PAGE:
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    1. Pipig's reaction to the geology crew and their jackhammers wasn't auspicious as to her reaction to the reno itself, HB. She kept creeping into closets and under the loveseat in my office. I may have to get her a Valium prescription...

      Both AccuWeather and Weather Underground are predicting a drop into the upper 70s here tomorrow but I think those forecasters must take drugs - their forecasts are almost always lower than our personal weather stations show. Not that I wouldn't be happy if they're right.

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  9. Those are both major challenges, Kris - hope you have the best of luck with them! At least the initial feedback was good :)
    I like your umbrella ideas; it's been an inferno here too, of course - 114 F the past few days and not dropping as it should at night. I found a nice (and nicely priced) Melampodium leucanthum the other day and brought it home, assuming I could keep it going till the weather was nice enough for planting - after all, it's a die-hard desert native, right?! So far it's just barely making it... Your fog looks goooood!

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    1. We're not cooling down as much as we should at night either, Amy. That seems to be a common occurrence with these protracted heatwaves now. I planted 3 Melampodium this spring - they're all long gone! I can't figure out how they do so well in Texas but fail so badly here - although, when it rains in Texas it REALLY rains (as I learned during the Austin Fling).

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  10. Oh dear, you've really been through quite a process lately--between the testing, the construction, and the heat waves! I hope the heat will pass quickly and the project will proceed quickly and smoothly from here on out.

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    1. My guess is that the kitchen remodel project, which will also involve an HVAC upgrade and the installation of new flooring through about half of the house, won't start until next year, Beth. We still have to wait on the geologist's report, the city's approval of the extension, and the contractor's schedule.
      And, given the current plan to raise the roof-line over the kitchen and extend the wall, we're looking at 6 months of utter chaos when work begins.

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  11. 97 for a high here today (after three days at 95) I am feeling so bad for anyone having to work outside in the sun and heat.

    How exciting, but also terrifying to think of a big project like that. Putting a bathroom in our basement was such an ordeal (finally complete) I am going to need a couple years to recover ! (Seeing plantable soil inside the house, after they jackhammered away the concrete floor, and having cement piped down the staircase to relay the floor are two of the memorable highlights). Fingers crossed you and your husband (and Pipig) can weather this positive storm with minimal heartache.

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    1. We had morning fog yesterday which kept our temperature below the forecast. It's back again this morning so we're getting a break even though many areas aren't. I hope you get your own break from the heat soon!

      I'm pretty terrified about this remodel myself but, with the work my husband's already put into driving review of the proposal, I think we're committed. Pipig's reaction to the geologist's crew alarmed me - she was freaked. And, given my husband's need to make almost everything he eats from scratch, going without a real kitchen for months is unnerving.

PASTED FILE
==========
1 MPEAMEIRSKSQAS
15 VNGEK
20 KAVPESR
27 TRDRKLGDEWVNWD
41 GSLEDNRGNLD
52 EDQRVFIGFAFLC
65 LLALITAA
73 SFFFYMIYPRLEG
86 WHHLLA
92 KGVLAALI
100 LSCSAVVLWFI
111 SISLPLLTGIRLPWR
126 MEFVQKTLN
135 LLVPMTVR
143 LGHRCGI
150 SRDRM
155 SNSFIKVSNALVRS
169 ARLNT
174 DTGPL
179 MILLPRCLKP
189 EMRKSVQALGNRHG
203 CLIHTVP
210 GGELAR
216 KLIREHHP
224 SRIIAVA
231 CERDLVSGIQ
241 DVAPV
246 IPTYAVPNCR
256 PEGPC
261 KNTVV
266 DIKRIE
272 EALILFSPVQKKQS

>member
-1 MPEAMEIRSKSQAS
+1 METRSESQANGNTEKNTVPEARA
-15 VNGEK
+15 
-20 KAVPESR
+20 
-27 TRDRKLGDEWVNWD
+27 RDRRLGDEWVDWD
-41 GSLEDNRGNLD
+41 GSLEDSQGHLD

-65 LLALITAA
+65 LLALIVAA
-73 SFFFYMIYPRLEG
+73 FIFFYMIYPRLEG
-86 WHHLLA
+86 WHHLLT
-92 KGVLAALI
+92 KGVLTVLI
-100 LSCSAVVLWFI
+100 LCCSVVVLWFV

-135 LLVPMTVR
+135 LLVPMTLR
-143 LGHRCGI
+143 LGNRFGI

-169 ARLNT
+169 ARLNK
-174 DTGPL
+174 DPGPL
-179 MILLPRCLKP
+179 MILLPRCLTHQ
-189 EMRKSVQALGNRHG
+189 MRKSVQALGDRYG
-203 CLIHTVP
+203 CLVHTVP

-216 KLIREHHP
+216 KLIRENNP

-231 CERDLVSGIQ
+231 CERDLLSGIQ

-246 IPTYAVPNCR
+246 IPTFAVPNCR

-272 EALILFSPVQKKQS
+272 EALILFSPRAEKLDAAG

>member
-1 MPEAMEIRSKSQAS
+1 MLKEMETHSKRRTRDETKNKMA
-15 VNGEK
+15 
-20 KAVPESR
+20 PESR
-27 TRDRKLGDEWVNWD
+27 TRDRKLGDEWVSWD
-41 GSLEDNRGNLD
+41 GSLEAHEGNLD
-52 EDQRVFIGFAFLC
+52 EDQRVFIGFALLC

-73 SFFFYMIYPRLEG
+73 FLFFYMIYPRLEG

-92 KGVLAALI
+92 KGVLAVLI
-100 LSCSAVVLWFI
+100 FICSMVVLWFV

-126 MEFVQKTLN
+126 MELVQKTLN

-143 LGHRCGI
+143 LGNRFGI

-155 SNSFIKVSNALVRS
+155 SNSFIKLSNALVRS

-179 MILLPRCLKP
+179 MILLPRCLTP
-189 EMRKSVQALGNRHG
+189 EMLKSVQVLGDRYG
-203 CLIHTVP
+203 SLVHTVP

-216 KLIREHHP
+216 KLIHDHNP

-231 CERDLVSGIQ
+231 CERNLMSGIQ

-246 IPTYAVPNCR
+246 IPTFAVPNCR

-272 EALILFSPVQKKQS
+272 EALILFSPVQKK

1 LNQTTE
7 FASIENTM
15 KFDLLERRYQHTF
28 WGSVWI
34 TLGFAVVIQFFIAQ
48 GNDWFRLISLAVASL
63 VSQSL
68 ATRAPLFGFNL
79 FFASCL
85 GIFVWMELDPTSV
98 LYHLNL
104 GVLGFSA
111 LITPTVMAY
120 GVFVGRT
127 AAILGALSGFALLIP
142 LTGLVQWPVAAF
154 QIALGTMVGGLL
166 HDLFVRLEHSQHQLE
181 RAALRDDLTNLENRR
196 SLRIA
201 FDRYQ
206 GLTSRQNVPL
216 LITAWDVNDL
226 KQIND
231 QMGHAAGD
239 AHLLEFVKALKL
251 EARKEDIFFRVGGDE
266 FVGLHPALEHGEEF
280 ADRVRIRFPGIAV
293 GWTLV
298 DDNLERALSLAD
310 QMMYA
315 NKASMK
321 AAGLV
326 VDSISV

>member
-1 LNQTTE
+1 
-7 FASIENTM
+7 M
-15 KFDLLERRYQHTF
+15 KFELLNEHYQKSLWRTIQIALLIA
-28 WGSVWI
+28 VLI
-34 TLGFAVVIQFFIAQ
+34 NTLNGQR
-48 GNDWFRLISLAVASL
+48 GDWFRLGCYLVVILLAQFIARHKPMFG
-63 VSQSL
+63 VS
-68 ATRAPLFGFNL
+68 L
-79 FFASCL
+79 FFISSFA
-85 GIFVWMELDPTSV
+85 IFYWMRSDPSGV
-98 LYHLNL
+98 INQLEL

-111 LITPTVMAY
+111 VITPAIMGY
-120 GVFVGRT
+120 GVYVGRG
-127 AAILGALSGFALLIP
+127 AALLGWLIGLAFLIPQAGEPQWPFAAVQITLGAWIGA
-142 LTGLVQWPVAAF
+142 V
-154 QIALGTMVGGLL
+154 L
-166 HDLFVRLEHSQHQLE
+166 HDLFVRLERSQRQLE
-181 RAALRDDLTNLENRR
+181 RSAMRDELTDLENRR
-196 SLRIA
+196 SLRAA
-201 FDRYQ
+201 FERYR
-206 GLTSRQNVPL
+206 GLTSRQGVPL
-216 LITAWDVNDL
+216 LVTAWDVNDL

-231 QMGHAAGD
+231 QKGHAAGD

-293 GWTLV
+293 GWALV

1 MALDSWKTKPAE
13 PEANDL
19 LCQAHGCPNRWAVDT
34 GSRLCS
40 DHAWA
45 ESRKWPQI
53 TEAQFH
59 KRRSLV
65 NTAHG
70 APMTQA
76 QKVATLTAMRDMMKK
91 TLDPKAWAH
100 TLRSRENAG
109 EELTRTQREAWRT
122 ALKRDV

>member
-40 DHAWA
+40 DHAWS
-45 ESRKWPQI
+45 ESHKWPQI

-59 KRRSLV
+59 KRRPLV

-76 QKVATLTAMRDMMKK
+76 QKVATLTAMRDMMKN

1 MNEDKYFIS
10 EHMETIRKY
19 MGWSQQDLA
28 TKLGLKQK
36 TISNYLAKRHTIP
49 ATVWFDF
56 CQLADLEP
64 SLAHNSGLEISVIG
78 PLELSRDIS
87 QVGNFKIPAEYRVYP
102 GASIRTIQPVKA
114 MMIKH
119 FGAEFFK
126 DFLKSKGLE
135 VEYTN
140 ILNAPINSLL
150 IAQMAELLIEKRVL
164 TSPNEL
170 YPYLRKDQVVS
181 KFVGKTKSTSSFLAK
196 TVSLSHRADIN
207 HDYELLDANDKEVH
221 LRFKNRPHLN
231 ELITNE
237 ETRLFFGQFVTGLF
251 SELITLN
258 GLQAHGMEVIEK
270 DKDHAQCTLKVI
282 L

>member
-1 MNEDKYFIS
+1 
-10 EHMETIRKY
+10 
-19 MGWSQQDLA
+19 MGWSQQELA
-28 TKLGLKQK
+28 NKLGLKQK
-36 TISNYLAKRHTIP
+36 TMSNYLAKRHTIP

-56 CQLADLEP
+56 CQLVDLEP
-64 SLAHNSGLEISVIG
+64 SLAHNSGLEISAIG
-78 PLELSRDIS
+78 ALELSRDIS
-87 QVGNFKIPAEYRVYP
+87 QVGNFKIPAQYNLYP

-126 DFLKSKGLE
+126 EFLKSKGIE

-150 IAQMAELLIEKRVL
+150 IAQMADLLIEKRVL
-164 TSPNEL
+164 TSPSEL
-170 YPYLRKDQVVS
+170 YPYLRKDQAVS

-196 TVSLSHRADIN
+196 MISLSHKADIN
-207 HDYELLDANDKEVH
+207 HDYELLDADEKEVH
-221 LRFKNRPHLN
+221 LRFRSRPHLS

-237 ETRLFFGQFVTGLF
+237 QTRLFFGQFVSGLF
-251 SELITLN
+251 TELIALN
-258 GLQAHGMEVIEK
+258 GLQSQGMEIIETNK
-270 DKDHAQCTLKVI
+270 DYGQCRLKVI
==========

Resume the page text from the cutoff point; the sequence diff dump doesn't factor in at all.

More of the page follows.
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  12. What hoops you have to jump through to do this building, Kris! All power to you for being both tenacious and patient. As usual I had to resort to Mr Google to identify some of your plants and was sorry to read that your Metrosideros is struggling. In NZ (where I’m from originally) they are beautiful trees that flower prolifically in December. I do hope your weather cools down soon.

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    1. I'd coveted that Metrosideros for a long time and was very pleased by how nicely it bloomed this spring, even though it's still relatively small. To have it turn mostly yellow overnight in response to that 110F (43C) heat spike we experienced earlier this month was heartbreaking. But it still has some green leaves so I retain some hope it'll recover.

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  13. A remodel is always stressful, but you appear to be taking it in stride. I'm sure it will be fabulous to have the kitchen you've been dreaming about. And hopefully you'll get a break from the heat soon too.

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    1. I'm sure I won't be anywhere near as casual about the reno when the work really starts, Pam!

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  14. I'm with Pipig - loath noisy strangers in my space. Poor Chocolat shot out the garden gate, and straight back in to hide in a secluded garden corner, till I could retrieve him.

    And we had a few pizzas delivered ... can you freeze ahead for your husband?

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    1. Pipig usually dashes out of her porch to enjoy a few minutes outside when I open the door to clean her box but, on this date, she wouldn't even budge off her perch - and the the workers were still sitting in their trucks on the street waiting for the rest of their crew to arrive at that point! It's going to be a long 6 months - for all of us.